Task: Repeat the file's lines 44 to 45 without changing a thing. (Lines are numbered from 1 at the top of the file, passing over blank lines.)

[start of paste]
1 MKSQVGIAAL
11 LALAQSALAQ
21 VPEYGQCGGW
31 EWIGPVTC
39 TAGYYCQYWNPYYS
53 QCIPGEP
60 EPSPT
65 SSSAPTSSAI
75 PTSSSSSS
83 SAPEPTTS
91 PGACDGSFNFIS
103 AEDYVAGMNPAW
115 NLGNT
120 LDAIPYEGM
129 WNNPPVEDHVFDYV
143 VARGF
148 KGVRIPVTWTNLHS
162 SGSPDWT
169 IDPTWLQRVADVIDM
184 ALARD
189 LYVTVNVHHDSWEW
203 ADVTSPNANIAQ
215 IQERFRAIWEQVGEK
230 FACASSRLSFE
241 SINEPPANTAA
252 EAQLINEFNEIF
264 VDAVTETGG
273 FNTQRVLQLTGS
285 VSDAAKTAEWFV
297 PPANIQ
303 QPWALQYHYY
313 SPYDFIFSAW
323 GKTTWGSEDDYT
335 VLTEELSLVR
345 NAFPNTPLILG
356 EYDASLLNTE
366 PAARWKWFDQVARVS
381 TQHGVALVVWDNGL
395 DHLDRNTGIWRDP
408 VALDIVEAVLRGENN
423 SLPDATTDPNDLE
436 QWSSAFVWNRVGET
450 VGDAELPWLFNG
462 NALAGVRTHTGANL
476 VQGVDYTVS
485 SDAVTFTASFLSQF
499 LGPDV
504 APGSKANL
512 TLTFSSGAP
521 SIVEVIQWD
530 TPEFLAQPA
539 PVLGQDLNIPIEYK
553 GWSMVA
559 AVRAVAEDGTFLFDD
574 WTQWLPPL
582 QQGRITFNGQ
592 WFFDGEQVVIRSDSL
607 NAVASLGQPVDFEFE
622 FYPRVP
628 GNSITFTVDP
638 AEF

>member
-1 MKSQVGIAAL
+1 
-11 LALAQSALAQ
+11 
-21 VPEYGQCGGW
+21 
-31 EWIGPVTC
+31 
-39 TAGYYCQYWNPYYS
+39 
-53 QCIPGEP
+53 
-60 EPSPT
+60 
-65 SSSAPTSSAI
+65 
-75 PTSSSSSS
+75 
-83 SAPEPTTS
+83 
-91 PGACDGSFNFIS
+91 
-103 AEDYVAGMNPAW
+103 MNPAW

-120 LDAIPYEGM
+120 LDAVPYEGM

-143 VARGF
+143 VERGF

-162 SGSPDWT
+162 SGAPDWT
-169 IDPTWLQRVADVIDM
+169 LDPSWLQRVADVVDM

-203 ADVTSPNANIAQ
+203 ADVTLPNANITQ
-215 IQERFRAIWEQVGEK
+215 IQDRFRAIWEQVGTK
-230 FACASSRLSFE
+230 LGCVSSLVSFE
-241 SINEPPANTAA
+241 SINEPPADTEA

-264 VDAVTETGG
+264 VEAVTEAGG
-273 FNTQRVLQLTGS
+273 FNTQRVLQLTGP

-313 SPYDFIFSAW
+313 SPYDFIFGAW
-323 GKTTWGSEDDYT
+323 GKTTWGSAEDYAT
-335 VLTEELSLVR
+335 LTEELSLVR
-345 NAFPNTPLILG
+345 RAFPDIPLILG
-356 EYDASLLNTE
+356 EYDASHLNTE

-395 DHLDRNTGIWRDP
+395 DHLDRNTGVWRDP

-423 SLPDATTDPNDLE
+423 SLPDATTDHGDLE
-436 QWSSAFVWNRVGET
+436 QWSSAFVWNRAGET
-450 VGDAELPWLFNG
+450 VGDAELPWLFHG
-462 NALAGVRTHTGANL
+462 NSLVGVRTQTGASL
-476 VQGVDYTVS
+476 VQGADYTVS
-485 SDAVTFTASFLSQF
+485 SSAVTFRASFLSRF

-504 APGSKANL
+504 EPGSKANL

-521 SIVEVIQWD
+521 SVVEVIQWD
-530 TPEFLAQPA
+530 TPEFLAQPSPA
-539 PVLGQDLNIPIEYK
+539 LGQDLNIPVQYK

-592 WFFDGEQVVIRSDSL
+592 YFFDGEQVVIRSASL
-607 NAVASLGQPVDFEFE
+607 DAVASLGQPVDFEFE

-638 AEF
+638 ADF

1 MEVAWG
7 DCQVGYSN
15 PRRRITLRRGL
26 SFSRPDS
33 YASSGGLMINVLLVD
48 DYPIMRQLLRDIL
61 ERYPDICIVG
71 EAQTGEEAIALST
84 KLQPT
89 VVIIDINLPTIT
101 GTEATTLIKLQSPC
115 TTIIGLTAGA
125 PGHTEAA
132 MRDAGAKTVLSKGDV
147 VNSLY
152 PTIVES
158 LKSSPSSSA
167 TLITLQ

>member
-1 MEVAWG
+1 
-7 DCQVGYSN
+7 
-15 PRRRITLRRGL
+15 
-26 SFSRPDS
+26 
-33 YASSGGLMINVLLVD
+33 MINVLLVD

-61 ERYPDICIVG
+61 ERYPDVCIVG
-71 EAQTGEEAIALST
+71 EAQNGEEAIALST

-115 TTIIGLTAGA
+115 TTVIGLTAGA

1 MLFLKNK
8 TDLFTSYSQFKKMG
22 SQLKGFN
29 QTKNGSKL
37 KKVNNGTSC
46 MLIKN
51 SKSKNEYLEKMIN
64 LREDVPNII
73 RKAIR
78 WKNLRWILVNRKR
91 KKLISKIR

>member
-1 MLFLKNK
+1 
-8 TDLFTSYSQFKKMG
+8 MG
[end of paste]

462 NALAGVRTHTGANL
476 VQGVDYTVS